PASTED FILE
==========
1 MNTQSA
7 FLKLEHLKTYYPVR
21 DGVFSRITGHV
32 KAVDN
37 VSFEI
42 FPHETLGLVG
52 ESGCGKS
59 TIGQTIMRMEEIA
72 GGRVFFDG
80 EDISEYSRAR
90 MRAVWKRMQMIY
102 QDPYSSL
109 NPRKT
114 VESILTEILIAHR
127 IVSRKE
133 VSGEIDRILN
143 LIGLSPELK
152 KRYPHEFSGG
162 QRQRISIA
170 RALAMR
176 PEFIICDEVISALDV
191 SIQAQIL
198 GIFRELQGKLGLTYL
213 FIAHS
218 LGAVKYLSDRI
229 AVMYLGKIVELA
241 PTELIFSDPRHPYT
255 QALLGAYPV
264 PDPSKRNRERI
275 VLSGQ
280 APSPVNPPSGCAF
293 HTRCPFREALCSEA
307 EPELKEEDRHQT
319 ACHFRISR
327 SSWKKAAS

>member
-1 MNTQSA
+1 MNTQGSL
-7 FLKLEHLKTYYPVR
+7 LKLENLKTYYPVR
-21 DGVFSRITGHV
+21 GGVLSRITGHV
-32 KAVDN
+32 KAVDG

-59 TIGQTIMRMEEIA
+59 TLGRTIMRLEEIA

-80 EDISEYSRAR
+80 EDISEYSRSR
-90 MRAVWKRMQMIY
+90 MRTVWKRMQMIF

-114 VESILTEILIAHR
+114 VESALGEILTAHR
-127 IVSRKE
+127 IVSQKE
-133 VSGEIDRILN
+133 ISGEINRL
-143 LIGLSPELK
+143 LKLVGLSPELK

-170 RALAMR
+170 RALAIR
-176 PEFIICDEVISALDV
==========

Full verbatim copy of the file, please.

1 MNTQSA
7 FLKLEHLKTYYPVR
21 DGVFSRITGHV
32 KAVDN
37 VSFEI
42 FPHETLGLVG
52 ESGCGKS
59 TIGQTIMRMEEIA
72 GGRVFFDG
80 EDISEYSRAR
90 MRAVWKRMQMIY
102 QDPYSSL
109 NPRKT
114 VESILTEILIAHR
127 IVSRKE
133 VSGEIDRILN
143 LIGLSPELK
152 KRYPHEFSGG
162 QRQRISIA
170 RALAMR
176 PEFIICDEVISALDV
191 SIQAQIL
198 GIFRELQGKLGLTYL
213 FIAHS
218 LGAVKYLSDRI
229 AVMYLGKIVELA
241 PTELIFSDPRHPYT
255 QALLGAYPV
264 PDPSKRNRERI
275 VLSGQ
280 APSPVNPPSGCAF
293 HTRCPFREALCSEA
307 EPELKEEDRHQT
319 ACHFRISR
327 SSWKKAAS

>member
-1 MNTQSA
+1 MNTQGSL
-7 FLKLEHLKTYYPVR
+7 LKLENLKTYYPVR
-21 DGVFSRITGHV
+21 GGVLSRITGHV
-32 KAVDN
+32 KAVDG

-59 TIGQTIMRMEEIA
+59 TLGRTIMRLEEIA

-80 EDISEYSRAR
+80 EDISEYSRSR
-90 MRAVWKRMQMIY
+90 MRTVWKRMQMIF

-114 VESILTEILIAHR
+114 VESALGEILTAHR
-127 IVSRKE
+127 IVSQKE
-133 VSGEIDRILN
+133 ISGEINRL
-143 LIGLSPELK
+143 LKLVGLSPELK

-170 RALAMR
+170 RALAIR
-176 PEFIICDEVISALDV